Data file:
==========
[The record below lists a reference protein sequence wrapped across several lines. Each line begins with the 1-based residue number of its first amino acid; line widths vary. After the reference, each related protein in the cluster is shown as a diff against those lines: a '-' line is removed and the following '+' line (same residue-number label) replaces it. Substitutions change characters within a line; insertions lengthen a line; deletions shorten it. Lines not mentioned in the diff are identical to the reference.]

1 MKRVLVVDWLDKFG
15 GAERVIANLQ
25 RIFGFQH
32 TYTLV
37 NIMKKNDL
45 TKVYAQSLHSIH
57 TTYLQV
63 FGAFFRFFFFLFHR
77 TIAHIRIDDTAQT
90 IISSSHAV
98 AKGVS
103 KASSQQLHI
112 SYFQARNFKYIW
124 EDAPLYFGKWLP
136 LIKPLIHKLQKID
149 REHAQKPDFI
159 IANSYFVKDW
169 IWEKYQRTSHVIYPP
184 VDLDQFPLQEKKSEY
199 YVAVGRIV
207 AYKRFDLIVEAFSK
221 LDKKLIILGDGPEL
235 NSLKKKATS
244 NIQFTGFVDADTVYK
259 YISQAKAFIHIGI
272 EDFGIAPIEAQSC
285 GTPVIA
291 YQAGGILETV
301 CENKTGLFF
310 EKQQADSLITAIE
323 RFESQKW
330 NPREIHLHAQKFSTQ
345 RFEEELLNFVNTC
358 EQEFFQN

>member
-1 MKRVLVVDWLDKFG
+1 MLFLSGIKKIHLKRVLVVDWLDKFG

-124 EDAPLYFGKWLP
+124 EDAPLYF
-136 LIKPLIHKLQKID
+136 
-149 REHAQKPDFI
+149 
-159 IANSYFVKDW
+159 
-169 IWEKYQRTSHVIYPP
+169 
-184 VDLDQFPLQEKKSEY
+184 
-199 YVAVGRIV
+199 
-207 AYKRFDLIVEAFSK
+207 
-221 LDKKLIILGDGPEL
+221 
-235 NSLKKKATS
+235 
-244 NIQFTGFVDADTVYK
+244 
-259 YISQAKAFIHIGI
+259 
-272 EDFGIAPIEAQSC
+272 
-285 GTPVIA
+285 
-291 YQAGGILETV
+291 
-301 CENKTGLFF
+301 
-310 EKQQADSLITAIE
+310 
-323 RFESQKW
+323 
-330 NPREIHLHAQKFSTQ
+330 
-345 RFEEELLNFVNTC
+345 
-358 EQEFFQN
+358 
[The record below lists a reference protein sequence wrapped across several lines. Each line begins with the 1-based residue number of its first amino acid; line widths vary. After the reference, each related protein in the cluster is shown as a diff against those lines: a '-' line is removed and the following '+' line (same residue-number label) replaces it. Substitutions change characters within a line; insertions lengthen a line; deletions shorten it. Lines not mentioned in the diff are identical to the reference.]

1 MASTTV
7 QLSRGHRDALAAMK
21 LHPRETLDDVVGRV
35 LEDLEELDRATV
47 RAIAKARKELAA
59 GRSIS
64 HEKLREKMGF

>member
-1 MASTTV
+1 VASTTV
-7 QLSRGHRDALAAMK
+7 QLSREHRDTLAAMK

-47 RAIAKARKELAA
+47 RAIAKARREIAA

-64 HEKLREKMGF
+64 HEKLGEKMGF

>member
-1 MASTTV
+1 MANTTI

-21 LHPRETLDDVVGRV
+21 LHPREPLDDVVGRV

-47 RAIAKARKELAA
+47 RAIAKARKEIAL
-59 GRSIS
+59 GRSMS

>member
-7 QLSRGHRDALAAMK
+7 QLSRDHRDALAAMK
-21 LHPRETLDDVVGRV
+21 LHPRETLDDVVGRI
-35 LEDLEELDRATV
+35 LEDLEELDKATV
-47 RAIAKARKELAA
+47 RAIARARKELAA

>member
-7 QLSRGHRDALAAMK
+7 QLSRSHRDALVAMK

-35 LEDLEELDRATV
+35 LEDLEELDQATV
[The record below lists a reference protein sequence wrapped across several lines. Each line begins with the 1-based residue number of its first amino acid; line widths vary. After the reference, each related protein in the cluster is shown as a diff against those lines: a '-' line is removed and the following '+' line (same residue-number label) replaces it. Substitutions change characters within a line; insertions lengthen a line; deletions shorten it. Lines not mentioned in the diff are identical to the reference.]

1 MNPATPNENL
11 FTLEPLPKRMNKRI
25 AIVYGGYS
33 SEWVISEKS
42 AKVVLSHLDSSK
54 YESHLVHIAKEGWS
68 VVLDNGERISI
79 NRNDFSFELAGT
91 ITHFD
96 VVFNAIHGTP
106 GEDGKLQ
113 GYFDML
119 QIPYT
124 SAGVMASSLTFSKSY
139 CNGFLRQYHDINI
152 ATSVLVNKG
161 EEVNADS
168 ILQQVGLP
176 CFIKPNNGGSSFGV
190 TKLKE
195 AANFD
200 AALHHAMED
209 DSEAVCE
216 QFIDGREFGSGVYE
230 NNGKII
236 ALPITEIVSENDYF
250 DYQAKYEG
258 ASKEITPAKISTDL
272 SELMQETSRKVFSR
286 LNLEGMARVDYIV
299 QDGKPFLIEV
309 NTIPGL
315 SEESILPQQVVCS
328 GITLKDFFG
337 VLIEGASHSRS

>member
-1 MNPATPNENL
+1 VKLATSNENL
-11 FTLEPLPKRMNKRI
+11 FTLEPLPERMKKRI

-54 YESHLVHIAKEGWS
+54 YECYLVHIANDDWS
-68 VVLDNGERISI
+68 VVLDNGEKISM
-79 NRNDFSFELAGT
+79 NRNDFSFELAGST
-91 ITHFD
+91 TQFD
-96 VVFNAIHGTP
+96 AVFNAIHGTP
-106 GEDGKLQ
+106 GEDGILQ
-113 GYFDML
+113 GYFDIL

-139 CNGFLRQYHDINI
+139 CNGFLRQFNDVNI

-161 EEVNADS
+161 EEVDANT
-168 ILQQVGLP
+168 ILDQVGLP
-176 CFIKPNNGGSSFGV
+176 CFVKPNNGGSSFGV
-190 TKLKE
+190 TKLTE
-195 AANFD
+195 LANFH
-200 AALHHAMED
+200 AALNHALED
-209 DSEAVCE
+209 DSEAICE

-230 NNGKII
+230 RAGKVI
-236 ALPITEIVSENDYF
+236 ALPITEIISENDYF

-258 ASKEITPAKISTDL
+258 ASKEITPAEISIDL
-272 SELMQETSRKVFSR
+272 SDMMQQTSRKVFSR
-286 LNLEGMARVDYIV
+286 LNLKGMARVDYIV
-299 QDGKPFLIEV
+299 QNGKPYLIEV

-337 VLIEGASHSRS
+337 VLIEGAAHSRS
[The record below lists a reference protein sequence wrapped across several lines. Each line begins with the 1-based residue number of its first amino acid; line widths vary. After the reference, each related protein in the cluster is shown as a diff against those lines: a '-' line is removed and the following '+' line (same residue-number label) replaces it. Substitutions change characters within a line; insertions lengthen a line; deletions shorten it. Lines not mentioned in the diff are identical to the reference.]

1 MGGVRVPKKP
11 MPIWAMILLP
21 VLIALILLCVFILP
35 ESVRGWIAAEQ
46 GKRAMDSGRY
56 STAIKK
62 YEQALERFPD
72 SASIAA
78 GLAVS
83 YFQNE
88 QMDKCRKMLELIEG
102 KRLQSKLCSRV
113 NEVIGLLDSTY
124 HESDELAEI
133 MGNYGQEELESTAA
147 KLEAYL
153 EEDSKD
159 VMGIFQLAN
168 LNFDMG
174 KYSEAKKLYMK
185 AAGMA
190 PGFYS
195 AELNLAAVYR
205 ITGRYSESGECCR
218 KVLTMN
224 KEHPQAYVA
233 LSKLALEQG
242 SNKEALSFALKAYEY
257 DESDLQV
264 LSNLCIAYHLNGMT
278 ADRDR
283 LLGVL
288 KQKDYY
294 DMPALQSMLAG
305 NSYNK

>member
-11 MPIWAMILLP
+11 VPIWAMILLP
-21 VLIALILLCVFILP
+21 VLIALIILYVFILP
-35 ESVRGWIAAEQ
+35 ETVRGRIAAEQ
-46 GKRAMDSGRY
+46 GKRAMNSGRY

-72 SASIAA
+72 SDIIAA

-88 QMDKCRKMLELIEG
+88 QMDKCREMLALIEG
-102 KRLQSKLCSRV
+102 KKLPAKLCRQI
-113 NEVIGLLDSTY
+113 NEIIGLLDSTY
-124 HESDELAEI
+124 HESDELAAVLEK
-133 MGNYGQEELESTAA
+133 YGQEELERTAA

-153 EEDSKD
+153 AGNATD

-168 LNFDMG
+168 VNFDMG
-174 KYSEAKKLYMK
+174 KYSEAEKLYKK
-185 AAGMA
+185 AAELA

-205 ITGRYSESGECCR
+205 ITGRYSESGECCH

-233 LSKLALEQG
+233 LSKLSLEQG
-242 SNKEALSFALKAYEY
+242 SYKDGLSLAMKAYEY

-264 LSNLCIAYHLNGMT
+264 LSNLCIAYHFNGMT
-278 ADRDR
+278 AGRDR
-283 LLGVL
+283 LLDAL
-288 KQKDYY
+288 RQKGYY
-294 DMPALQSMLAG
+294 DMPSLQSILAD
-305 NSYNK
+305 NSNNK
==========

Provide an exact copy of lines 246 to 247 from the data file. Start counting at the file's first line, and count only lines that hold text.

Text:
+21 VLIALIILYVFILP
-35 ESVRGWIAAEQ